Only a few small countries have vaccinated 70 percent of their populations, which is a level that provides assurance that the virus will no longer be able to replicate – ending the pandemic.
Based on the most recent and best publicly available data, many developed countries have vaccinated less than 25 percent of their populations. However, many of these countries finally appear to be making rapid progress. Countries in Western Europe have started to accelerate their vaccination rates. China, after a slow start, is now delivering 17 million shots per day. However, the rest of the world is delivering vaccines at a slower pace. As a result, current worldwide vaccination progress stands at 11 percent.
While the U.S. and United Kingdom (UK) are achieving relatively high vaccination rates, recent counts suggest that their progress is slowing down. The U.S. government now acknowledges that they will fall short of their goal of vaccinating at least 70 percent of their population by July 4, 2021. Several factors contribute to the slowing vaccination rates. First, only a few countries have approved some of the vaccines for use with teens over the age of 12.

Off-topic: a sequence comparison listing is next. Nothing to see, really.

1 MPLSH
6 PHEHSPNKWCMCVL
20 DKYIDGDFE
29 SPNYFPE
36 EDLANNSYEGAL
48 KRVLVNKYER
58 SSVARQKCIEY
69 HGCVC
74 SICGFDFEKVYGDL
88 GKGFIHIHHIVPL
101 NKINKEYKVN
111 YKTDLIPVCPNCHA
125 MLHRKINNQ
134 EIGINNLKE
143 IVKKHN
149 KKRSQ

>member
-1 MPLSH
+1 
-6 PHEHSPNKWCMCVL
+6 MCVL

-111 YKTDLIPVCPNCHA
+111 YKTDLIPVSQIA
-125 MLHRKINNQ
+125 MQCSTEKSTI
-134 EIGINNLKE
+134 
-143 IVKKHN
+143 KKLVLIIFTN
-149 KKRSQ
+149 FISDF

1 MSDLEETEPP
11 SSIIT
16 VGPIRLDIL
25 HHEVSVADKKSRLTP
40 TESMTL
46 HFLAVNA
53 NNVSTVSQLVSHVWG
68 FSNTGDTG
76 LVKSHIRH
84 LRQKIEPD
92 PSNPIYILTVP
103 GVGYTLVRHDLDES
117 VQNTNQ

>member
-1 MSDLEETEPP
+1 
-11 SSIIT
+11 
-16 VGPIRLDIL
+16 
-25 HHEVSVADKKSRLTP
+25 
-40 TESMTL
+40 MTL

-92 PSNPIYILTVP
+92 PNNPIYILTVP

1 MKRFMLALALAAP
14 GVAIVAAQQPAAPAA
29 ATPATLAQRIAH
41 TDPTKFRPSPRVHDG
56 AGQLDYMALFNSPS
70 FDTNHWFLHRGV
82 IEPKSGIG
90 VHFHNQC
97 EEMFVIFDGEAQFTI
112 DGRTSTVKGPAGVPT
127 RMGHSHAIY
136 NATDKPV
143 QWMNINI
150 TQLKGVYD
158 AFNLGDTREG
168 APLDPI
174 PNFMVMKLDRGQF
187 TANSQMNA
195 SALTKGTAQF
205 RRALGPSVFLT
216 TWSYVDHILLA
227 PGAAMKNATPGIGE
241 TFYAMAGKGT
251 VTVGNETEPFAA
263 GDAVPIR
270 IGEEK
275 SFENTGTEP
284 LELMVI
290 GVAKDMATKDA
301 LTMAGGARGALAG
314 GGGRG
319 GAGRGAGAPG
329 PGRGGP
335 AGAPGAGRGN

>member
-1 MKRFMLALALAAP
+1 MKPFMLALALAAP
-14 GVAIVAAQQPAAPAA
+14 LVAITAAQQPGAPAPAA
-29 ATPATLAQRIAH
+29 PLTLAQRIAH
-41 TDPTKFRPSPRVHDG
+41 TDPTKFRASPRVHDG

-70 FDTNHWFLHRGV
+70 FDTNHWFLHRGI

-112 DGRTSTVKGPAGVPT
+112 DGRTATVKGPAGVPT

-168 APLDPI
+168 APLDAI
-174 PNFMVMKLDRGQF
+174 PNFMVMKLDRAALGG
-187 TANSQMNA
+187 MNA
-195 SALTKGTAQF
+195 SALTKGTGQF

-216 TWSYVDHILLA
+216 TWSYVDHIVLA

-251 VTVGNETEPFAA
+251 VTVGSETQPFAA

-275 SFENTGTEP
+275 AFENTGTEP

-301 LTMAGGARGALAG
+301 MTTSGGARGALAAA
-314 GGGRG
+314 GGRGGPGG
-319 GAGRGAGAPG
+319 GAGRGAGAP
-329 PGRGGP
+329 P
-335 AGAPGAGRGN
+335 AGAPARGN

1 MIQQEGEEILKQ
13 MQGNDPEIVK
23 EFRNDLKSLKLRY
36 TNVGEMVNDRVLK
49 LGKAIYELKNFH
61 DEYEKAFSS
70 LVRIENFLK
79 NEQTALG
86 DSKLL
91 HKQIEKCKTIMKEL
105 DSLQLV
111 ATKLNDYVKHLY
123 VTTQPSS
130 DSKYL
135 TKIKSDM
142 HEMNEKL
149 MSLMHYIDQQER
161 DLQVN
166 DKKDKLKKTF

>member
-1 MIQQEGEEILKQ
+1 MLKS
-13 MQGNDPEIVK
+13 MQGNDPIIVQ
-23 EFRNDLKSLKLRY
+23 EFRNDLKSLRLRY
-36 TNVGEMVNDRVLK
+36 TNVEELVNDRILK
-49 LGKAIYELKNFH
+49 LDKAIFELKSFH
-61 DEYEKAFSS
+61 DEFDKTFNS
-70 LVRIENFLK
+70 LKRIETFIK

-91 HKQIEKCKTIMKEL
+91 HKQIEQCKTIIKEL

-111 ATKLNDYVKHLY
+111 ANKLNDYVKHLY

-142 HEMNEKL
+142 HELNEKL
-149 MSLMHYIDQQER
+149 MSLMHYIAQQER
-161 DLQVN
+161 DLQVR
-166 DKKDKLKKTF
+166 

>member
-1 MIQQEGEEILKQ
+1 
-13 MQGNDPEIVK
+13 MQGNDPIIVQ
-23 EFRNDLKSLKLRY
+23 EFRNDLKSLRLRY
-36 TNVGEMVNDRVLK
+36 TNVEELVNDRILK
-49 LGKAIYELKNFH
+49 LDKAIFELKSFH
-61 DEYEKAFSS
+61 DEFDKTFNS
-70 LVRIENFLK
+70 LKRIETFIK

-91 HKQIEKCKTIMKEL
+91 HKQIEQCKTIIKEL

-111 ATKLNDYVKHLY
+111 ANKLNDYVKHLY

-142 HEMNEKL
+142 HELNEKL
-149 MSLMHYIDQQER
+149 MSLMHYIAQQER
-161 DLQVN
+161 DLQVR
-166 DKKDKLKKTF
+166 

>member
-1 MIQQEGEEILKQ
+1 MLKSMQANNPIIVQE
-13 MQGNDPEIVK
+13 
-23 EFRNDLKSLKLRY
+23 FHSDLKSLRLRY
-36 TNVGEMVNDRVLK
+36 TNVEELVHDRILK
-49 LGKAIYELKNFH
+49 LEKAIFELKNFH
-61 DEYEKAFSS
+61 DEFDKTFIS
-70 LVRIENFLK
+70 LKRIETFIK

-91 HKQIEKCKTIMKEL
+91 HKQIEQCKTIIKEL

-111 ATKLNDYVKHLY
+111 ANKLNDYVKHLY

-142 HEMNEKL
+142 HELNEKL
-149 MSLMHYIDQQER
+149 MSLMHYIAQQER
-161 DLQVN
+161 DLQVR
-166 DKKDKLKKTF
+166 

Second, a U.S. survey indicated that approximately 8 percent of the population will not accept any vaccines for any reason and an additional 14 percent sometimes will refuse vaccines.
Third, a portion of the U.S. population is considered “hard to reach,” meaning that considerable effort must be made to deliver vaccines to them due to their remote locations or inability to leave work to obtain a vaccine, despite their willingness to get vaccinated.
Vaccination efforts beyond the 27 largest economies (shown in the table on the following page) mostly lag nations with greater economic resources. The International Monetary Fund (IMF) has distributed over $100 billion in aid towards vaccination efforts in less developed countries. This is mostly in the form of loan guarantees and other support.
The Group of Seven (G7) industrialized democracies at their June 2021 meeting pledged one billion vaccine doses to countries that cannot afford them. While this sounds generous, according to the World Health Organization (WHO) this donation only covers 1/10th of the need. While less developed countries do not contribute large volumes of air travel, a continuing pandemic presents the threat of a mutation that renders current vaccines ineffective, thereby stalling the current worldwide economic recovery.